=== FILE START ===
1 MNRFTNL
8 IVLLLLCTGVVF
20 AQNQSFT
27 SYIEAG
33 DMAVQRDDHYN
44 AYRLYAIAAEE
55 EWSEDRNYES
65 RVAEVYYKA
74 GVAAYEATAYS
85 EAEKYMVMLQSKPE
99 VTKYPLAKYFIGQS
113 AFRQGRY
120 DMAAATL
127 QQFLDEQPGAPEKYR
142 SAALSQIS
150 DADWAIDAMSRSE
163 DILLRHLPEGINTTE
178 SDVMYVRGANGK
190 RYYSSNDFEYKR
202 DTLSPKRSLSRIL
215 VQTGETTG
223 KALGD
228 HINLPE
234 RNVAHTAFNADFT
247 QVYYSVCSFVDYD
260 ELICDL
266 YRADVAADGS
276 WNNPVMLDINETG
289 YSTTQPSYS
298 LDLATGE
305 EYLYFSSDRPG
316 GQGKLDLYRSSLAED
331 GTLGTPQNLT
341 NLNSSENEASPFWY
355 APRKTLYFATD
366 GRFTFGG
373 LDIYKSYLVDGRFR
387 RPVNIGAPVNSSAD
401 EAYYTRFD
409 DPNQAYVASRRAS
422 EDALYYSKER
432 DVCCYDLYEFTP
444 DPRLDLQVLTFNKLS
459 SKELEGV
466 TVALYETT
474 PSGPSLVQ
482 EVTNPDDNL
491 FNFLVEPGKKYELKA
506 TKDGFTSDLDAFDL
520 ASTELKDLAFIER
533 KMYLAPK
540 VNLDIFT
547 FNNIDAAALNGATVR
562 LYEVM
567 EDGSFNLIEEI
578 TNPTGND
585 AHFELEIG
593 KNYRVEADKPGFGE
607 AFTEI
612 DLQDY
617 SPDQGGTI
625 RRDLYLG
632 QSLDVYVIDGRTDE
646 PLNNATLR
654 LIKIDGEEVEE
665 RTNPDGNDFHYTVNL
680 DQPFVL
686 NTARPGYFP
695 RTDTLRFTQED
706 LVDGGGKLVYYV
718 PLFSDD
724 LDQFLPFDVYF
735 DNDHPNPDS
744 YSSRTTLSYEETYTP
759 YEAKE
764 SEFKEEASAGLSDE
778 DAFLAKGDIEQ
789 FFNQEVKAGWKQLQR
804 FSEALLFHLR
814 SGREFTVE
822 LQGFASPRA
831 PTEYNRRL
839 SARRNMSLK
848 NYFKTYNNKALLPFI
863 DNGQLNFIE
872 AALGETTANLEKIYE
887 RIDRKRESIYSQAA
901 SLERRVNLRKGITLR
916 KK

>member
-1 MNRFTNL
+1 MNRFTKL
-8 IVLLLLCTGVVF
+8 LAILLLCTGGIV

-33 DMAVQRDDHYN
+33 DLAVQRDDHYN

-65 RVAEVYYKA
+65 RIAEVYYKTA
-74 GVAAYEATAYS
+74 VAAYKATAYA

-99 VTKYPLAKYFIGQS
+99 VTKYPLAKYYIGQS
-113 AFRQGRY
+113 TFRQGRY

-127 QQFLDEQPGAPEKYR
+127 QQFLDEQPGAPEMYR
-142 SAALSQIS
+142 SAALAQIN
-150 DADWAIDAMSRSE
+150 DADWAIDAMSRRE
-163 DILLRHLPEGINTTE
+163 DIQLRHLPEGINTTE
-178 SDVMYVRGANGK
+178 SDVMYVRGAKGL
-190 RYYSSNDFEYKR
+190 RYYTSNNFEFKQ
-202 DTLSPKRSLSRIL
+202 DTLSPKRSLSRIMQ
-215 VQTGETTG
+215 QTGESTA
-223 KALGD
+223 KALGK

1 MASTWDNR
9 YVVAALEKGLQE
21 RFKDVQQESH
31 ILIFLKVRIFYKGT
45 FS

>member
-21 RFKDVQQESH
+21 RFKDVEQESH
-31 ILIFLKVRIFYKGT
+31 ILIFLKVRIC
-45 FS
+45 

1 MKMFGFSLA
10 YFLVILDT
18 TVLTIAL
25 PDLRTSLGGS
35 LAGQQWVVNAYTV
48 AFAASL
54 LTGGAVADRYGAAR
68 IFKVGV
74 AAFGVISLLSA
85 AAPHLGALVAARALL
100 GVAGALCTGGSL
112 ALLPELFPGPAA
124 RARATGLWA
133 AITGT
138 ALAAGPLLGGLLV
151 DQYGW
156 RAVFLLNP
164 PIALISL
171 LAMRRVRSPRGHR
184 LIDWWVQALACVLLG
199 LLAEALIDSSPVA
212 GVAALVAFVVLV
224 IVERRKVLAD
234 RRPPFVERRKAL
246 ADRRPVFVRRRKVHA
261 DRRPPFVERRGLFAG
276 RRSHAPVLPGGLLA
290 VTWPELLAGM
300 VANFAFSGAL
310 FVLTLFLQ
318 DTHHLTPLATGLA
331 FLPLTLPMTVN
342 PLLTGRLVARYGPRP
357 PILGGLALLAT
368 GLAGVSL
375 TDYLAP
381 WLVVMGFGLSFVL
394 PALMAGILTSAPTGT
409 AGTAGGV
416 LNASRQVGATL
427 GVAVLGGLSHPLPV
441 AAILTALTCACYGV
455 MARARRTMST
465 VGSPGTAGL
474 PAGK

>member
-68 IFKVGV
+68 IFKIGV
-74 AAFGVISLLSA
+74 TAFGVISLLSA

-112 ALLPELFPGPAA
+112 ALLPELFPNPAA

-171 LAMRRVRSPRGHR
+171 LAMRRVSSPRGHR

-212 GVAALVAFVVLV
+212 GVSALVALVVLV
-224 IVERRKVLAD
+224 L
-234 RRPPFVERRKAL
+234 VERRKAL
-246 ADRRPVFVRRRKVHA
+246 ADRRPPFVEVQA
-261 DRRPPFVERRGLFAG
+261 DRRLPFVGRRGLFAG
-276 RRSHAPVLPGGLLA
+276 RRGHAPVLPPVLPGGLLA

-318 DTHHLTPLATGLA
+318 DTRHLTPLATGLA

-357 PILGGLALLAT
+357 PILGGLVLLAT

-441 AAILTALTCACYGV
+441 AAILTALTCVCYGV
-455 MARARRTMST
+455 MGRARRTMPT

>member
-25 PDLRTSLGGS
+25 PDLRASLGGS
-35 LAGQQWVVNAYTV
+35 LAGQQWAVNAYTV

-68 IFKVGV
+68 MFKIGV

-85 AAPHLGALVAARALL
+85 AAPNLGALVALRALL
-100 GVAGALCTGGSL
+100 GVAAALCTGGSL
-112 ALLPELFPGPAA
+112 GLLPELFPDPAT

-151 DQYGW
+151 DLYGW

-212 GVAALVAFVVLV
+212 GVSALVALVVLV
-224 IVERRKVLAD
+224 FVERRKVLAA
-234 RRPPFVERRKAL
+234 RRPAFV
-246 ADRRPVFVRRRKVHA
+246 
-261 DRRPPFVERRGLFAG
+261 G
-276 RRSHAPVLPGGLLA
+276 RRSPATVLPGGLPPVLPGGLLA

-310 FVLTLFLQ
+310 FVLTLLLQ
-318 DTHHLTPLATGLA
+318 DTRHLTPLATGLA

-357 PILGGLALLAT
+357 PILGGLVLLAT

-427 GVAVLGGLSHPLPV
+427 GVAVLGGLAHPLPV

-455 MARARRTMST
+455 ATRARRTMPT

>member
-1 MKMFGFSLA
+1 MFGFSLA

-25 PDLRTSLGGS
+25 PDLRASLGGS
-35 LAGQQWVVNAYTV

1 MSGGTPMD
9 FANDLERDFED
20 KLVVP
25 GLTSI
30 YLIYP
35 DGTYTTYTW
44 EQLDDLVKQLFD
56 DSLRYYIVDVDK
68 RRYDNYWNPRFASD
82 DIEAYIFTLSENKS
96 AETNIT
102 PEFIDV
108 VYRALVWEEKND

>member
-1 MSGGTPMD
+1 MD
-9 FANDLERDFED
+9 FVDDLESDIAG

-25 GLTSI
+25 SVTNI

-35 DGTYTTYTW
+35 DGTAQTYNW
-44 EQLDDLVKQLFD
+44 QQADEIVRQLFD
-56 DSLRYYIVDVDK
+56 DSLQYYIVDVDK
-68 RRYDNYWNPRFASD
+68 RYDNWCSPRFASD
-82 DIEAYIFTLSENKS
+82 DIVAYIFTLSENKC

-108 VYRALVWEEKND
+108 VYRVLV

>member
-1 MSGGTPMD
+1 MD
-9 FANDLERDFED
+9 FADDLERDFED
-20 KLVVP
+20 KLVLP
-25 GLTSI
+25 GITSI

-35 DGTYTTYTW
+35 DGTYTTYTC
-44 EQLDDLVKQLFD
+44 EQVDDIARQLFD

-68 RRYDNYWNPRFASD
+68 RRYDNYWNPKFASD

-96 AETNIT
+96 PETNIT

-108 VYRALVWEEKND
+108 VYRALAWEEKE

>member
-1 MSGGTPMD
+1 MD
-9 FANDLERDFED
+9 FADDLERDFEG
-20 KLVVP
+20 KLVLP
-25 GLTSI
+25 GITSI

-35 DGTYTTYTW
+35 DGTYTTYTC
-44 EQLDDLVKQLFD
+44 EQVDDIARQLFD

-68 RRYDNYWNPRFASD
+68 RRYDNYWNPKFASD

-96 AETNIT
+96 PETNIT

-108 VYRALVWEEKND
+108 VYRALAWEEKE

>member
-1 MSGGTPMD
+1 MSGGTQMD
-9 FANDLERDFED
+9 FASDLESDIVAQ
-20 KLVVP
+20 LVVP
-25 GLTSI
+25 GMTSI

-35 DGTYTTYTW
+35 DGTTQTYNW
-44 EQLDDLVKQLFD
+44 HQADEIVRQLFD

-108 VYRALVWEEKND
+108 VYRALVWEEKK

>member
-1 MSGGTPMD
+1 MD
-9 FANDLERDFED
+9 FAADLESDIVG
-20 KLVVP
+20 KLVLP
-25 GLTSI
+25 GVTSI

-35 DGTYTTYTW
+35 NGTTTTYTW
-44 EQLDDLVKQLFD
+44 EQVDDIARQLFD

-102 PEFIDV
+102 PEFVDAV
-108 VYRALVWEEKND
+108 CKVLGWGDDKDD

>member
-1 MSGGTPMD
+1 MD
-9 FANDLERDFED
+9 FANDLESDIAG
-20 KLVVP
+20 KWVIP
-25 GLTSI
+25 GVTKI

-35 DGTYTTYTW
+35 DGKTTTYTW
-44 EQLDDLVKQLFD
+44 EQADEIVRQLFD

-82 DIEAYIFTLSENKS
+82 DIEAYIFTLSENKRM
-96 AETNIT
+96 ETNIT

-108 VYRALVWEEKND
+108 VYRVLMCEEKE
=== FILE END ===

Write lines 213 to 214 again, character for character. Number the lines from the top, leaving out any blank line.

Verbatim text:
+35 LAGQQWAVNAYTV

-68 IFKVGV